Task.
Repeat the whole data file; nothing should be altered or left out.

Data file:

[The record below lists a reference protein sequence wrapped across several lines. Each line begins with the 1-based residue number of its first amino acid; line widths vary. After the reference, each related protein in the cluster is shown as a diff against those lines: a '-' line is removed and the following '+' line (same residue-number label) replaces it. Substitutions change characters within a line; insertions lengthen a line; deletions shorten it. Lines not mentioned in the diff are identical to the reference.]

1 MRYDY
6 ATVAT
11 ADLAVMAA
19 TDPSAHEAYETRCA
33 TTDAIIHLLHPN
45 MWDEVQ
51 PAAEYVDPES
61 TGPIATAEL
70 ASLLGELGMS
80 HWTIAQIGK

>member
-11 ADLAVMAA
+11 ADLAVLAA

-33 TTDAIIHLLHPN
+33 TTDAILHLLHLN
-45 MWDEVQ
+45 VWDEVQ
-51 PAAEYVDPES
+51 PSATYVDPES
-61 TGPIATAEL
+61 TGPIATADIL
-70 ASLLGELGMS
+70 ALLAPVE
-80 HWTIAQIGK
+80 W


[The record below lists a reference protein sequence wrapped across several lines. Each line begins with the 1-based residue number of its first amino acid; line widths vary. After the reference, each related protein in the cluster is shown as a diff against those lines: a '-' line is removed and the following '+' line (same residue-number label) replaces it. Substitutions change characters within a line; insertions lengthen a line; deletions shorten it. Lines not mentioned in the diff are identical to the reference.]

1 MRYDY
6 ATVAT
11 ADLAVMAA
19 TDPSAHEAYETRCA
33 TTDAIIHLLHPN
45 MWDEVQ
51 PAAEYVDPES
61 TGPIATAEL
70 ASLLGELGMS
80 HWTIAQIGK

>member
-11 ADLAVMAA
+11 ADLAVLAA

-33 TTDAIIHLLHPN
+33 TTDAILHLLHLN
-45 MWDEVQ
+45 VWDEVQ
-51 PAAEYVDPES
+51 PSATYVDPES
-61 TGPIATAEL
+61 TGPIATADIL
-70 ASLLGELGMS
+70 ALLAPVE
-80 HWTIAQIGK
+80 W